Hitchhiker's Guide to the Planes
The old and weary wizard took this moment for himself. Amidst the blazing fires of battle and screams of men and beast alike, his mind was like a stone. His eyes were focused and mind sharp as he knew his next strike must be his last, for a wayward blow would surely result in his death and, worse, the failure of his quest, the terrible consequences of which he knew all too well.
Elminster Aumar had spent seasons upon seasons in conflict with the most powerful enemy he had ever faced. The chase across all of Faerun had left many dead on both sides, and more would die before the sun set on this day. Only the strongest of Elminster’s allies remained to stand against the might of the City of Shade’s dread Lord Shadow, the truest and most powerful shadow mage to have ever walked the realms. The onslaught of magical energies would surely have torn the minds of most mortal men asunder with the same ease it now tore the city itself to pieces, the towers crumbling before the sheer power of Lord Shadow’s insane assault.
The city named Thultanthar, City of Shade in the common tongue, now floated high above Myth Drannor. Should Telamont, Lord Shadow, complete the ritual he now focused his energies on, all would be lost. The very fabric which held our world together would be torn asunder to an extent which had not happened since the death of Mystral. Shar would rise and all else would fall before her.
To break the concentration of a wizard as powerful as Telamont Tanthul would require Elminster to surpass both the magical barriers and martial power of the man. Knowing that a missed strike would leave him vulnerable to a reprisal that would most definitely be fatal, Elminster Aumar, who had lived for over 1,000 years, for the first time in many centuries considered the possibility that he may actually die.
Elminster drew his blade, laying his hand upon the flat of it, and closed his eyes. In that moment a silence washed over him, and he was truly and completely one with his sword, it being an extension of his own arm and he an extension of its power. The blade of the sword hummed lowly as Elminster opened his eyes. The glow it gave off would have been imperceptible to most mortals, or perhaps manifest as some strange and fleeting notion of great power to those magically attuned. To Elminster, however, the sword glowed with power nearly blinding. He turned from the pillar, extending his left hand to indicate Lord Shadow and steeling himself for what was to come.
History of the Spell
The fact that Lord Shadow, the inheritor king of the Netherese Empire, was killed by a wizard using True Strike is considered one of the great ironies of magic. The story is, in fact, still told as a parable to aspiring wizards and as a warning to fledgling sorcerers. No direct proof remains of the creation and the research of the True Strike divination, the recorded history of much of that ancient era, known often as the Nether Age, being lost to time.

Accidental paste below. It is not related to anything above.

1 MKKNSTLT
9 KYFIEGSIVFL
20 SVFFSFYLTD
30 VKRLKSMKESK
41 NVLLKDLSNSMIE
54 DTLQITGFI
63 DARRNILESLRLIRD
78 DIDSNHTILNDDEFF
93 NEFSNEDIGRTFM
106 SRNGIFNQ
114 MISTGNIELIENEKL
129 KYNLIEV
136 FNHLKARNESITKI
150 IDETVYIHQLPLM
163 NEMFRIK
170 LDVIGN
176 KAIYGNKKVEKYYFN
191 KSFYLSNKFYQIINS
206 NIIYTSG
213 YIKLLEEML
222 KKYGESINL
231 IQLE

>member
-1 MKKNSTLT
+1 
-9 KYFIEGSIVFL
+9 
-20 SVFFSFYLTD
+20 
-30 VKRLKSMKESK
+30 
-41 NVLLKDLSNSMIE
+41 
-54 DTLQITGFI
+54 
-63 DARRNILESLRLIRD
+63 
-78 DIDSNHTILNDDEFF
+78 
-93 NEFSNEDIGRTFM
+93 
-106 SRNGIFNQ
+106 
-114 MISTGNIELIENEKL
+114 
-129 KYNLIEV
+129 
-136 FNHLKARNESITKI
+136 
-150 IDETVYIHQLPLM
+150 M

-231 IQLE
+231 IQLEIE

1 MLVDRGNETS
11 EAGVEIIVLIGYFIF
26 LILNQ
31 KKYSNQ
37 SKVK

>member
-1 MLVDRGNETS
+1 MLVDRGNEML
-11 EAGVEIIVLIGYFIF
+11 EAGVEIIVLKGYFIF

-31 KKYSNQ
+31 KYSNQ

Most arcane historians, however, attribute the creation of True Strike to the first generation of magical Netherese kings. When the Netherese first came into possession of the Nether Scrolls, they were a warlike and ambitious people. Their powerful mages copied spell after spell from the powerful scrolls, each mage learning more about magic in a generation than most societies could in an entire era. As is often the case with ambitious cultures, their research took on a violent aspect quickly. Though spells of every nature were researched and created, it was those that could be applied in battle that first found common usage.
In the later years of the Netherese Empire, magical talent among the Netherese was so common that even the lowest of peasants had the ability to utilize basic cantrips. However, in the early years, this was not the case, and the Netherese armies still relied heavily on the use of traditional martial skill on the battlefield. True Strike was a natural choice for the Netherese, who so often relied on ambush tactics and brutal shock troops in their front lines. The Netherese battelmages were so powerful, and the laws of magic so much for fluid at that time, that they had the power to channel True Strike into entire companies of their front line soldiers, who could then cast it themselves from hiding, before an ambush. The result of this assault was often a devastating first strike, which crippled the enemy and prevented all chance of mounting an effective defense.